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351 posts

Ultimate Geek
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# 105576 7-Jul-2012 10:50
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How does the authentication work on VDSL2 for SNAP? Is it a PPPOE type connection? Or a PPPOA?  Or something entirely different?

I ask because I have a device that does not play nicely with the smaller frame size of PPPOE and I'm wondering what I'm in for if I switch over to VDSL2 with Snap?

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27989 posts

Uber Geek
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Biddle Corp
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  # 652219 7-Jul-2012 12:11
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No ISP uses PPPoA for VDSL2. For EUBA ISP's have the option of maintaining PPPoA for legacy fallback (and it's converted from PPPoA by the ISAM) or using any other method they choose - static IP's, DHCP or PPPoE.




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Ultimate Geek
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  # 652222 7-Jul-2012 12:29
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OK....so what is snap using?  I have problems with my device when the MTU is down at 1492

 
 
 
 


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Uber Geek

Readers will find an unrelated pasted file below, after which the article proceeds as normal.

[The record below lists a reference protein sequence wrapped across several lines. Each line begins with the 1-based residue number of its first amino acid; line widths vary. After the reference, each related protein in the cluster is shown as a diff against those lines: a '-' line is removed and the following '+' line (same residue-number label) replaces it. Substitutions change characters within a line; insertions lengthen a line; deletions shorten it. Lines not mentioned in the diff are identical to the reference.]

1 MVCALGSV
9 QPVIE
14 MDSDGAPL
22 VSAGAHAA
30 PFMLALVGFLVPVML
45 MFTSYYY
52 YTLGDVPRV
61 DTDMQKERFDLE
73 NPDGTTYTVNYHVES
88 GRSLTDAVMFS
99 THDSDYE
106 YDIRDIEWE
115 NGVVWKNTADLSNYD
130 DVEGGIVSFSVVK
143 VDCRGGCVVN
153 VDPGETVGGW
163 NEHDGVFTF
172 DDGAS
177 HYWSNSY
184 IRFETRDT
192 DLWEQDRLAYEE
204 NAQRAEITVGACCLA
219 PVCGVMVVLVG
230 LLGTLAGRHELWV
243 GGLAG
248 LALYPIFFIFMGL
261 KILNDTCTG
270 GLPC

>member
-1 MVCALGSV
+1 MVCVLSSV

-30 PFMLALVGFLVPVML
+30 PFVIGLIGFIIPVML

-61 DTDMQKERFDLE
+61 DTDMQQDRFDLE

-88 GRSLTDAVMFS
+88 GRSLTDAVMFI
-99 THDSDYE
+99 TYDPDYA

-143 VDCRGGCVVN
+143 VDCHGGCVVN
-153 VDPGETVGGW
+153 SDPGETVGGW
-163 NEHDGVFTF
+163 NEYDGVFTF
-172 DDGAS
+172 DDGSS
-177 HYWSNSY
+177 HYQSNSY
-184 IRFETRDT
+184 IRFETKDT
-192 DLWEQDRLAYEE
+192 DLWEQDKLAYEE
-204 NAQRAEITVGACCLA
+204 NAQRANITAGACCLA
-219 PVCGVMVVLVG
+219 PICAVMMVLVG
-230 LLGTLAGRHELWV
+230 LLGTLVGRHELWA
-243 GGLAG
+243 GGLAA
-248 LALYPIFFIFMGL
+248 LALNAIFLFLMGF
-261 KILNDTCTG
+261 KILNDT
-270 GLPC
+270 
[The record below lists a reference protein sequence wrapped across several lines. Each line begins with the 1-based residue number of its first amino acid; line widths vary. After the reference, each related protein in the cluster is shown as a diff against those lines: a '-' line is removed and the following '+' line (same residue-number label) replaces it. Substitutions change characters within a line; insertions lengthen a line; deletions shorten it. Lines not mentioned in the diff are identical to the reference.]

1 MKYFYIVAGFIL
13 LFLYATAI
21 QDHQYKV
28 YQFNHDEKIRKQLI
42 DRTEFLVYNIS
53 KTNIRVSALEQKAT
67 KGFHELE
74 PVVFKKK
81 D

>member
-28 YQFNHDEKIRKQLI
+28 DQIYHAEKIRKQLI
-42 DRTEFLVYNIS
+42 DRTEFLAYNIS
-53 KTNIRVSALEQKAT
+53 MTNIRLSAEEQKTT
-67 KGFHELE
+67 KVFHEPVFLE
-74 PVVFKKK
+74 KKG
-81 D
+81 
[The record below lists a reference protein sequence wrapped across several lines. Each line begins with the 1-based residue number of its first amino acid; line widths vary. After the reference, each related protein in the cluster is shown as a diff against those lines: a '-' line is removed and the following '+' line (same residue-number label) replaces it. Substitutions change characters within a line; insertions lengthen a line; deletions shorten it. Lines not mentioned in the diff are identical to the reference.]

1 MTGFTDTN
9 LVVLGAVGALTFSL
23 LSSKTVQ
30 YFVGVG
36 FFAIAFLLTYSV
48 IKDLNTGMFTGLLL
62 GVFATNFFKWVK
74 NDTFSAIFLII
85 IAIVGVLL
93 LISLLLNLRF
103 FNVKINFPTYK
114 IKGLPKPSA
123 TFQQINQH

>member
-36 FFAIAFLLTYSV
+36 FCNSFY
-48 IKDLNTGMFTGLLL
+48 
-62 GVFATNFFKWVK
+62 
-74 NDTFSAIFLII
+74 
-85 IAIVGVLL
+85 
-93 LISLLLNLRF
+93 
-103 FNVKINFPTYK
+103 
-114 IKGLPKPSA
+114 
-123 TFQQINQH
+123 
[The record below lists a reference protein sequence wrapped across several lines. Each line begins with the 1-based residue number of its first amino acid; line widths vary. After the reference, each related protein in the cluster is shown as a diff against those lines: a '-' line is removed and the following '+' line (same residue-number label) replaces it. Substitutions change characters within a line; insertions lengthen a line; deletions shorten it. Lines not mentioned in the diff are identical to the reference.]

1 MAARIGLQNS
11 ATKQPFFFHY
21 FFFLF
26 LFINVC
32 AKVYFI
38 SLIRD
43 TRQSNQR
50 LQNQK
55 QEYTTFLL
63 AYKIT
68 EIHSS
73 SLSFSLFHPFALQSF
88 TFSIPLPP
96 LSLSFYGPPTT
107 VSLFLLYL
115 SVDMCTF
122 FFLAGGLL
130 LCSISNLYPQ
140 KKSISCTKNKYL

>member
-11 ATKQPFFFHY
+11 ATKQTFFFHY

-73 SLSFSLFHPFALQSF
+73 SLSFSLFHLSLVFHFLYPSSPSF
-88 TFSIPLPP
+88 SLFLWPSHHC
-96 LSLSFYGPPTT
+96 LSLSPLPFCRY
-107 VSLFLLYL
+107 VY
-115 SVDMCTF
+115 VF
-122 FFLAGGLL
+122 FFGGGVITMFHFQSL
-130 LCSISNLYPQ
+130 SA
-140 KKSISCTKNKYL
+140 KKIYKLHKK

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  # 652223 7-Jul-2012 12:31
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This is what Snap will tell you to use

PPPoE
VPI: 0
VCI: 110
Uses VLAN10




Common sense is not as common as you think.




351 posts

Ultimate Geek
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  # 652225 7-Jul-2012 12:37
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Damn....

PPPOE will break my VPN and boxee box functionality

:sadface:

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Ultimate Geek
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  # 652228 7-Jul-2012 12:42
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spacedog: Damn....

PPPOE will break my VPN and boxee box functionality

:sadface:


It doesn't have to -- just drop the MTU on your VPN a bit (by 8 bytes?).  TCP PMTU discovery should fix everything for you.



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Ultimate Geek
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  # 652230 7-Jul-2012 12:47
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deadlyllama:
spacedog: Damn....

PPPOE will break my VPN and boxee box functionality

:sadface:


It doesn't have to -- just drop the MTU on your VPN a bit (by 8 bytes?).  TCP PMTU discovery should fix everything for you.